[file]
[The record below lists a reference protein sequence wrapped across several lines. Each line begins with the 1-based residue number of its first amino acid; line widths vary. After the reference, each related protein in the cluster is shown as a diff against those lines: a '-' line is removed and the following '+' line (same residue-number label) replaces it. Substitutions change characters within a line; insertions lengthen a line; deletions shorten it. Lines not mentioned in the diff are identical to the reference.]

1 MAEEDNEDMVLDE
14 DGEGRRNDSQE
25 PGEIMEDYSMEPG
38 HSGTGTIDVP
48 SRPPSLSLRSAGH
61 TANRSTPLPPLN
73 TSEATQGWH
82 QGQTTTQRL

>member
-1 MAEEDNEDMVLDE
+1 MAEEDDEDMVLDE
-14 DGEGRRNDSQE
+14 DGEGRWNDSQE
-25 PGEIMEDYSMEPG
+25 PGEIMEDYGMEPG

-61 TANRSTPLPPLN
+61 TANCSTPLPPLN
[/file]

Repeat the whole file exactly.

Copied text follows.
[The record below lists a reference protein sequence wrapped across several lines. Each line begins with the 1-based residue number of its first amino acid; line widths vary. After the reference, each related protein in the cluster is shown as a diff against those lines: a '-' line is removed and the following '+' line (same residue-number label) replaces it. Substitutions change characters within a line; insertions lengthen a line; deletions shorten it. Lines not mentioned in the diff are identical to the reference.]

1 MAEEDNEDMVLDE
14 DGEGRRNDSQE
25 PGEIMEDYSMEPG
38 HSGTGTIDVP
48 SRPPSLSLRSAGH
61 TANRSTPLPPLN
73 TSEATQGWH
82 QGQTTTQRL

>member
-1 MAEEDNEDMVLDE
+1 MAEEDDEDMVLDE
-14 DGEGRRNDSQE
+14 DGEGRWNDSQE
-25 PGEIMEDYSMEPG
+25 PGEIMEDYGMEPG

-61 TANRSTPLPPLN
+61 TANCSTPLPPLN